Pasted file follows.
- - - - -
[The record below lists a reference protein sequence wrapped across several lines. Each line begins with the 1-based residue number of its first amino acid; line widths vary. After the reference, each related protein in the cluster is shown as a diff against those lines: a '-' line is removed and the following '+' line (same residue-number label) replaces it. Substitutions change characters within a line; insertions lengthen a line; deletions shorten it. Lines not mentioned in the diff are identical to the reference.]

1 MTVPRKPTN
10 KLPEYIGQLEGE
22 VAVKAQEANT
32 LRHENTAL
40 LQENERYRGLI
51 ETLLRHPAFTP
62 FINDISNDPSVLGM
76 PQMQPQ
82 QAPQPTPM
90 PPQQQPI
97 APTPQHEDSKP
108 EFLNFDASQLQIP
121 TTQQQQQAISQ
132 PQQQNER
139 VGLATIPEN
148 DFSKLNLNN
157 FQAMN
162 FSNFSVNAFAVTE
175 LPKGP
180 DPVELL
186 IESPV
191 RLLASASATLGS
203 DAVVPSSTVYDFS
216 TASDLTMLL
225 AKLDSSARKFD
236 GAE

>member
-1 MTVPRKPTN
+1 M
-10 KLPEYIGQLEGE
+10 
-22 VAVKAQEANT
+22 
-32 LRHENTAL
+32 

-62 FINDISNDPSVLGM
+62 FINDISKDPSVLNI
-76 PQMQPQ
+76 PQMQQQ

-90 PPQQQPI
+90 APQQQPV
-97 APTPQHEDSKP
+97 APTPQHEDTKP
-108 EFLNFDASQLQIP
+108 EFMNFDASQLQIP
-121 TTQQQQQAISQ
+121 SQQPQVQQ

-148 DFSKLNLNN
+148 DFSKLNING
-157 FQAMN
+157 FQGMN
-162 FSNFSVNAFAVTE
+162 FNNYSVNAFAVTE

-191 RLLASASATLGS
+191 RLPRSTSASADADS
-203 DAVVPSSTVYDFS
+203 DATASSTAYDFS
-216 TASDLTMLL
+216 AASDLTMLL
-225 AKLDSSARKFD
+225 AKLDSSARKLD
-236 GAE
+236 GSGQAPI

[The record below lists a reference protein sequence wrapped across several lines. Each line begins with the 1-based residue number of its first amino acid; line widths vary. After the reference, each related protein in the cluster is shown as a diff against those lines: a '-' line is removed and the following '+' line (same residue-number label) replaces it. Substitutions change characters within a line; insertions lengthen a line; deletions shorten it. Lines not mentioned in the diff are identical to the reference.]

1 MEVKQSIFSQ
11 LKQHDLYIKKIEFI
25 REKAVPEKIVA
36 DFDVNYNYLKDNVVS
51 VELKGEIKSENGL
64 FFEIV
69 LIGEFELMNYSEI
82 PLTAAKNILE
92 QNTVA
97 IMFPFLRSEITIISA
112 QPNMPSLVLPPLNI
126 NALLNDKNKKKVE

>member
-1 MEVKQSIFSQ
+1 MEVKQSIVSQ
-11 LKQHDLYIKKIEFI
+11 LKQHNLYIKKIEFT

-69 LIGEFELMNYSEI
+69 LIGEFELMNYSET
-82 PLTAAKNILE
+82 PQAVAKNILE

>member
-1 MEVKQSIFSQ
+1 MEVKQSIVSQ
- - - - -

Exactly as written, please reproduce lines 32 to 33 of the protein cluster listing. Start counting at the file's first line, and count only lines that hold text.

+10 
-22 VAVKAQEANT